The young woman of the title, Lisbeth Salander, is something of a modern-day Sherlock Holmes. She provides a stark contrast to modern thinking in the same way that Arthur Conan Doyle’s character did to Victorian society. While the vast majority of English society believed in limitless expansion of knowledge and imperial growth, Holmes scoffed at those who judged by outward appearances and contemporary trends. He saw the mind as a limited space that should not be cluttered with needless information, and he distrusted the authorities – especially those of Scotland Yard – to carry out their duties properly. Instead of rounding up the usual suspects and theorizing a crime, Holmes drew concrete conclusions from objects found at the crime scene. His strange, alternative methods for solving cases provided the foundation for forensic science, and for many other literary detectives that followed his example.
Like Holmes, Lisbeth Salander is such a unique individual that she defies every category. Even her closest associate, Dragan Armansky, her CEO at Milton Security, can’t understand her, or why she refuses to even try to fit in socially. Yet he can’t deny that she gets results no one else can.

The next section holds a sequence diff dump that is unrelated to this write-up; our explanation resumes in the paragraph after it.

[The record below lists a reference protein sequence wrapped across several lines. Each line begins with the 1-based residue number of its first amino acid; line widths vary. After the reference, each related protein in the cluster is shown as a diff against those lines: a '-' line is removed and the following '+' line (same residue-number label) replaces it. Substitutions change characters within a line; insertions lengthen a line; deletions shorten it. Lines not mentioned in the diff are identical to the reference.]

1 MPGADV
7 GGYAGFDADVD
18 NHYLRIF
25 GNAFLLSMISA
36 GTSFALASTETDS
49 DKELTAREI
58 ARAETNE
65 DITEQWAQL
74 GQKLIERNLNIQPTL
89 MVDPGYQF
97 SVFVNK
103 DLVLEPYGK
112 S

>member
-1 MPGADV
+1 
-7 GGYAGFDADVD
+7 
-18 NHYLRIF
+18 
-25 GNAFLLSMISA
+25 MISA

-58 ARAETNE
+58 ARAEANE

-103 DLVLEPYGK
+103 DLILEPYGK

Armansky was bewildered and also angry with himself for having so obviously misjudged her. He had taken her for stupid, maybe even retarded. He had not expected that a girl who had cut so many classes in school that she did not graduate could write a report so grammatically correct. It also contained etailed observations and information, and he quite simply could not comprehend how she could have acquired such facts.
He could not imagine that anyone else at Milton Security would have lifted excerpts from the confidential journal of a doctor at a women’s crisis centre. When he asked her how she had managed that, she told him that she had no intention of burning her sources. It became clear that Salander was not going to discuss her work methods, either with him or with anyone else.